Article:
But once we understand that different people communicate differently, we can start to change our style. Why is this important? Imagine if you had to go over to France to do a talk. You don’t speak French. So what do you do? You speak in English and everyone in your audience as they listen, they have to translate what you’re saying into French. There’s a little mental tax where they say, before I could even understand this, I have to spend some cycles saying, OK, wait, I’ve had English years ago.

Was that mean? And that’s less time. They can focus on your message. Ideally, you speak French and now they don’t have to do that. They can just hear what you’re saying and say, oh, what a brilliant idea. The same thing is true as we talk to whether it’s left brain, right brain or other models, we’re doing that tax. We’re saying this isn’t resonating. Well, I have to I have to think about my way.

And if you can take that step, if you can learn to speak their language and all of us can, it’s not as hard as learning French. When you learn to speak that language, you’ve made it easier for them to receive your message and understand and buy into your message.

I got to follow up questions possibly. So one is how do we, quote unquote, spy on people in twenty, twenty? Until now, I feel like I’ve been on more new business, phone calls, connections, phone calls than ever. And there are few things that you could do. You can go on their LinkedIn profile of their have a website. You can probably tell based on the type of content they have created, where they’re podcasters, podcasters and YouTube are open books.

Because the moment you can hear someone and see them, you can guess pretty correctly. But if some folks personalities are more cryptic or you can’t get to them right away, you’re hopping on call. What can you do to quickly assess and maybe decide the style? Or if you’re if you’re preparing something to pitch to them, whether it’s in a PowerPoint deck or verbally, how do you quickly shift your style based on what what you’re learning in real time?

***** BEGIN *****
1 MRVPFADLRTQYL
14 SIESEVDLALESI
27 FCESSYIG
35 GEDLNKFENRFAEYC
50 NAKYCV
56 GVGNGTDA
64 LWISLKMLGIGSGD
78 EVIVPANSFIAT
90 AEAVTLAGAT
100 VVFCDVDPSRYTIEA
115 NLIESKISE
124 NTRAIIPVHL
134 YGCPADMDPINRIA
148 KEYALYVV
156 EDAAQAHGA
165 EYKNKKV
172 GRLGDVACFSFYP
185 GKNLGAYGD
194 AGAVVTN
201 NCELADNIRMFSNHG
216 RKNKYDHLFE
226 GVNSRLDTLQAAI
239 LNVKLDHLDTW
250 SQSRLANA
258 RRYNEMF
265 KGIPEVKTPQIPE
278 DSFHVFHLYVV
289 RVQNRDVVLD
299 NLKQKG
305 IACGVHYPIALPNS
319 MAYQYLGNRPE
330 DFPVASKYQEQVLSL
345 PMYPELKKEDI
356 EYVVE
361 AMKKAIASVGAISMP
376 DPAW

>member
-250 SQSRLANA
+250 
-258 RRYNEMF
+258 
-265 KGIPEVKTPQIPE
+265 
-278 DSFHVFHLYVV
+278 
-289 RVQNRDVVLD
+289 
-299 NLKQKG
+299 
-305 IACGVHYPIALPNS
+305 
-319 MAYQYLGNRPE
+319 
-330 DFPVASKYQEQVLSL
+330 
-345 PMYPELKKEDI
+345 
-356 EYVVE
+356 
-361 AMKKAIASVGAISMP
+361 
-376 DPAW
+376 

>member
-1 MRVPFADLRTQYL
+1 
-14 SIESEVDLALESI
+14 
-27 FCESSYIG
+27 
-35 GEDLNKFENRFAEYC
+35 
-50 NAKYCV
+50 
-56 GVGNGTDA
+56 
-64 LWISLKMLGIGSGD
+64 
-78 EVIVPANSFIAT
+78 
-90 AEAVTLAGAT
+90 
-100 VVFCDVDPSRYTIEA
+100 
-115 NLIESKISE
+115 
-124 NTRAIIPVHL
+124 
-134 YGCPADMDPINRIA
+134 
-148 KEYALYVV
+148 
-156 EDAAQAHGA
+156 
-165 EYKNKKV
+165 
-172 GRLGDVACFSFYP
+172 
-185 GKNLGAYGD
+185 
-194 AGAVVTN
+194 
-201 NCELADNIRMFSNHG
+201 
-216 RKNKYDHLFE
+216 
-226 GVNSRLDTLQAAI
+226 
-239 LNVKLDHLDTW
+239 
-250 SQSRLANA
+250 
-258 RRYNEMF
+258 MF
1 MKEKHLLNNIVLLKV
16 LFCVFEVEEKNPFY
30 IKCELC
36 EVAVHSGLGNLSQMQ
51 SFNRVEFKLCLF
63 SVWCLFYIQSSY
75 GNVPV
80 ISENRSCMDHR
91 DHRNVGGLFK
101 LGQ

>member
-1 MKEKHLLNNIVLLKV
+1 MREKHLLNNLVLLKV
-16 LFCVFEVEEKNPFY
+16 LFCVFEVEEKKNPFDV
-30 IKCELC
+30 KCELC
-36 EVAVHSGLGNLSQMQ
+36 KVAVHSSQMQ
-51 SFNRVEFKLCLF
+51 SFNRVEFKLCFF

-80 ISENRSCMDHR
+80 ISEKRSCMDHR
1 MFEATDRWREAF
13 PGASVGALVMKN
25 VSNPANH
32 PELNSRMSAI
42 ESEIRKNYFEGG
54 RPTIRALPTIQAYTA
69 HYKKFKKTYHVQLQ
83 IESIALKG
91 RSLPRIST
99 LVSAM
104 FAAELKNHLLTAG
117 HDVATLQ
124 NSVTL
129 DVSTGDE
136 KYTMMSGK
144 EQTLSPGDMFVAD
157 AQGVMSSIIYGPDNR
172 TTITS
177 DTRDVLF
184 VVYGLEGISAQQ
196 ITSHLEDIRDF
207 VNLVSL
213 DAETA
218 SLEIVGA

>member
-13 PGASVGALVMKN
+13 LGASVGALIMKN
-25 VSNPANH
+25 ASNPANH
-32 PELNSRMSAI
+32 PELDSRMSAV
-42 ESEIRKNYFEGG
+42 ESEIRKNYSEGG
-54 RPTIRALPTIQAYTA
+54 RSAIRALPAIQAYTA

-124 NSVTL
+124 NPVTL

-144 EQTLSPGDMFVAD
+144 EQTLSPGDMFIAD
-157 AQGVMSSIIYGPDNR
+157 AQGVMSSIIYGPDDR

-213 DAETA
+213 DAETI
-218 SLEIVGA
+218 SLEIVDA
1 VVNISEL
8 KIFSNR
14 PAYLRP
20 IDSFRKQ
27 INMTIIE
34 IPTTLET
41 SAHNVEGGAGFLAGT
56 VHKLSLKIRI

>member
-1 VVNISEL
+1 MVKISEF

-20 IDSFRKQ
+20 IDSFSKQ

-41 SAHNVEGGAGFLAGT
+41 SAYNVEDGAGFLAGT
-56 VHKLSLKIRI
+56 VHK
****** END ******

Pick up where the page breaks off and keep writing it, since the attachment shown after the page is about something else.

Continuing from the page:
To your first question, how do we assess the person, our target audience and you’re right, it’s Google stalking. If you can find a video or a podcast, great. You can actually see and hear them, but you can still just look up. Look up their LinkedIn profile looked up what their education is, knowing that you had a computer science background that tells me something about you. So it’s OK. It’s definitely a logical part to your brain that I can tap into.

It might not be the only part of your brain, but we’re not all purely left brain or right brain, right. We’re not purely any of these models. But you might be able to look at whether education or training is the types of roles they’ve taken on. You can look at their public posts and see their their style words that they are choosing. And that’s going to give you an indication when you’re actually conversing with them. Of course, we can’t fully research everyone we’re going to meet all the time.

When you are talking with someone, just as I think about people in the medical profession, they can meet you and they can instantly start to diagnose problems they can recognize. Oh, your your shoulder is sloping and that means something or you’ve got some type of skin condition that corresponds to something else. We don’t know how to do this. We’re not trained to do that for the medical professionals. We do it all the time. When you get more experience doing this and you start to just converse with someone, naturally you start to pick up on they’re using this language or that language or framing things a certain way and you start to recognize and understand.